Interesting Observations #4: Taiwanese Don’t Care about your Mandarin

Actually, the title of this post is not quite correct.

During my week in Taiwan, my Mandarin was praised, but significantly less frequently than my Cantonese is praised in Hong Kong.

台灣! 我很想念你哦!

台灣! 我很想念你哦!

In Hong Kong, I hear such phrases on a daily basis[1]:

“你中文好叻喎!”
“你住咗香港幾耐? 四年? 嘩, 好犀利!”

And, I hear these ones on a monthly basis[2]:

“你係唔係香港土生土長啊?”
“你媽咪係唔係中國人?”

In Hong Kong, in perhaps only 30% of interactions I have with random people, is no comment made on the standard of my Cantonese.

However, in Taiwan, around 50% of such random conversations went without comment[3].

Perhaps it’s because foreigners speaking fluent Mandarin is relatively more common in Taiwan? What experiences have you guys had? How often do people comment on your Chinese? Do you like them commenting[4]? And has the frequency of commentary changed as your Chinese has progressed? Leave a comment! 😀

[1] If you can’t yet read Chinese, Cantodict can help you translate.

[2] I am not making these up, although I’m sure that apart from my darkish hair I look nothing like my mother is Chinese.

[3] Despite fewer people caring about my Chinese abilities, I did have the following conversation, which was a standout:

店長: 你國語說得很好耶. 你住在台灣嗎?

我: 不是, 我住在香港.

店長: 哦? 我還以為你在台灣長大…… 香港人的國語好像講得…… 不太好……

[4] Personally, I find it tiresome, and dislike being drawn into the same old conversation repeatedly, but hey!

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8 thoughts on “Interesting Observations #4: Taiwanese Don’t Care about your Mandarin

  1. People here in HK are of the impression that their language is the “hardest in the world”, wherever that may come from. They think it has nine tones, and so on. [I do think it’s quite hard, but mostly because the writing system is so cruelly hard, and does not even encode the same language people here speak, so it’s not easy to learn Cantonese using written resources for example] Also, quite few expats learn it here, and learning resources are a bit scarce. So if somebody non-Chinese-looking speaks reasonable Canto, it’s a big anomaly for them.

    • Hey Sara,

      Presumably you get the same kind of reactions!

      I think you’re probably right – they do like to go on about the 9 tones and how it makes their language impossible, and also agree, of course, about the difficulties posed by the writing system.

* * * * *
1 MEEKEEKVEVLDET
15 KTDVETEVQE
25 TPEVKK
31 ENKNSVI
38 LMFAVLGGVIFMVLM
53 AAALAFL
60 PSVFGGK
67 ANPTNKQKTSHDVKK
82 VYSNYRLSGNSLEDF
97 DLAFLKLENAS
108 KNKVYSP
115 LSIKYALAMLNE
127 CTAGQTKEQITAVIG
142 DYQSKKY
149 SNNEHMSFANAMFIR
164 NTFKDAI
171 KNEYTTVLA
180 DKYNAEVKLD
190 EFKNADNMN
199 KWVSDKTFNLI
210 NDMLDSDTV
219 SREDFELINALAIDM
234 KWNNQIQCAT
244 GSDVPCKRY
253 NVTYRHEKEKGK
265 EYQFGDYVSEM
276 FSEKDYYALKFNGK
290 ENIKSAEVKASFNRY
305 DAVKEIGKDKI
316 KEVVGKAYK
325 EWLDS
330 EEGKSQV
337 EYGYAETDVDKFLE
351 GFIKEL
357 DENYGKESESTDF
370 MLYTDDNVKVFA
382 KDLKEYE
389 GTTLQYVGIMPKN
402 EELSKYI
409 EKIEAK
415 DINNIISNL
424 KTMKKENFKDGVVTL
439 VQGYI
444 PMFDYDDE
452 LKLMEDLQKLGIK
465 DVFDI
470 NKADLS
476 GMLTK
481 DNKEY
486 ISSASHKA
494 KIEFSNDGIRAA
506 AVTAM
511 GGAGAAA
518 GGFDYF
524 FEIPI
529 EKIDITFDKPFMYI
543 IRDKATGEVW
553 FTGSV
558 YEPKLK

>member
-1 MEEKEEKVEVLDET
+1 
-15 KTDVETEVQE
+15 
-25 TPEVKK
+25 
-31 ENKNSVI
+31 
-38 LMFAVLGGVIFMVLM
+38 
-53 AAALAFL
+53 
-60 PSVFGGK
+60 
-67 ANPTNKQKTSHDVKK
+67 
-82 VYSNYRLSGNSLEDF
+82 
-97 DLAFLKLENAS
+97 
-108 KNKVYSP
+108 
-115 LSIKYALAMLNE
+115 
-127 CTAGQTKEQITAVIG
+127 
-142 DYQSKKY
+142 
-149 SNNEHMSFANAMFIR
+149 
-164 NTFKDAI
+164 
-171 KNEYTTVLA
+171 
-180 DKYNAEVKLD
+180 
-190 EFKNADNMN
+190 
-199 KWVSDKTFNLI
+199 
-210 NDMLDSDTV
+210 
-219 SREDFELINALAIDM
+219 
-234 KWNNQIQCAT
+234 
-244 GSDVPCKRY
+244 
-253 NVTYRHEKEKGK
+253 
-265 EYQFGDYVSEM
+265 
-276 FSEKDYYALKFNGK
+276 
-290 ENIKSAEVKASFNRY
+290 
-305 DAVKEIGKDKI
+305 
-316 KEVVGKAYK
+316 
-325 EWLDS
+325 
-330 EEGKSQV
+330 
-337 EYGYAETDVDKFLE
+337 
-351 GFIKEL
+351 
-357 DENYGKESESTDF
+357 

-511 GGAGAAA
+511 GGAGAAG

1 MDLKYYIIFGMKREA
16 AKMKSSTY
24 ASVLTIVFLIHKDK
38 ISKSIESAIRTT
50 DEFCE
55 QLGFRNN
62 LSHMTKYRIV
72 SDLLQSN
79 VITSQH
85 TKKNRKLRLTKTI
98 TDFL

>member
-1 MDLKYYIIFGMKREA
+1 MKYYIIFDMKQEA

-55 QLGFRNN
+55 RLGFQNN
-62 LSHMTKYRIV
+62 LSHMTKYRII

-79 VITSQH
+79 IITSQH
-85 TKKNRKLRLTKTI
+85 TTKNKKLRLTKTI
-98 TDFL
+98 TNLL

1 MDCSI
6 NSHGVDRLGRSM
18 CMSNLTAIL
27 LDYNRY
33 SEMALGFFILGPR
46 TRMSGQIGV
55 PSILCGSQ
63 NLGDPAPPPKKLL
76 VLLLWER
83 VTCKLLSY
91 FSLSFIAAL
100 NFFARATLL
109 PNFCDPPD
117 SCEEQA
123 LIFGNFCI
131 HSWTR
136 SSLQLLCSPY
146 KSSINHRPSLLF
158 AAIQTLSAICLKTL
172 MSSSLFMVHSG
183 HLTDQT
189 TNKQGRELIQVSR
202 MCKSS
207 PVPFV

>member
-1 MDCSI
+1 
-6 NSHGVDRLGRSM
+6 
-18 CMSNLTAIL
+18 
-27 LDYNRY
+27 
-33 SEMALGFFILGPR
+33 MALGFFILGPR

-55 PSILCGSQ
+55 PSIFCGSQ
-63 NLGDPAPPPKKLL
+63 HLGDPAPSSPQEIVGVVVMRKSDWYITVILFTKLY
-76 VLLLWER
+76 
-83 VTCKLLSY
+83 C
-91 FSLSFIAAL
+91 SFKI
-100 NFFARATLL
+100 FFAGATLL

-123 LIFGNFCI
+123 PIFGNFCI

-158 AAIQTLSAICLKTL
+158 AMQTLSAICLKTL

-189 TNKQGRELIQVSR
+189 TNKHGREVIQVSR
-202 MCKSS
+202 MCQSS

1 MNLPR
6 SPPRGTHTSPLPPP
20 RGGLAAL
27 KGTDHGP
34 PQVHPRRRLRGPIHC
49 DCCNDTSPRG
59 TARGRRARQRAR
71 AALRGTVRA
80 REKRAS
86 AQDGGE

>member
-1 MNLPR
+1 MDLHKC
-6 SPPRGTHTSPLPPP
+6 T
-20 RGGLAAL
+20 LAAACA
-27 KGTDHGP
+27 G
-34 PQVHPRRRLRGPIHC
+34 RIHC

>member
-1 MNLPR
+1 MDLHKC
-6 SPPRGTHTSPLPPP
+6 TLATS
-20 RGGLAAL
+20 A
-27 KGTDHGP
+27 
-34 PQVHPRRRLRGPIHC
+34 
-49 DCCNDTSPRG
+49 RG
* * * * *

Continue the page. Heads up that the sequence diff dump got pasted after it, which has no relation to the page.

(I take comfort in the fact that most people’s written Chinese is far from perfect, because it demonstrates how difficult it is, even for natives, to speak one language and write another.)

      ~E

  2. To me as I improve in fluency I get the same reactions but I think because I’m in NYC I won’t get as many chances to bridge into full-on conversations, which is sort of a bummer for me (conversations I feel are sooo important). It’s rare to find someone who just doesn’t care about English and will go along with my semi-broken grammar. It’s strange but the one place I felt at home was an American casino that’s known for having huge numbers of Cantonese speakers. I was sitting down gambling and talking with my wife in Canto, it was pretty cool that no one cared about the foreigner because they were all focused on their chips instead!! I actually gamble like three times a year and don’t want to waste money just for 30 minutes of peaceful stress-free Cantonese; so in the meantime I’ll keep plugging along to get better.

    • Also I don’t get ‘the same’ reactions as you Eldon. Your Canto is light years ahead of mine. But because I can read a bit and sit at yum cha without speaking English wit my in-laws then yeah, I get hit with the ‘waah, why is your Cantonese so good?’ ‘You can speak with them and order food?? ‘That’s so cute your accent’, ‘Do you know Mandarin too, because Mandarin is very important etc etc’

  3. 依我來看跟10到15年之前相比外國人講普通話不足為奇。十年之前在台灣我每次跟陌生仍剛剛開口說幾句你好之類的簡單會話,台灣人大驚小怪地說Your Chinese is very good!那個時代大陸人有所好一點了,可是現在區別天壤之別咯。現在要求有所高一點了

      • 随着IT革命的深入发展、我们老外已经尝到它的甜头,所以中文水平毫无疑问已经提高了,在中国社会跟陌生人已经获得认同感令我高兴不已。

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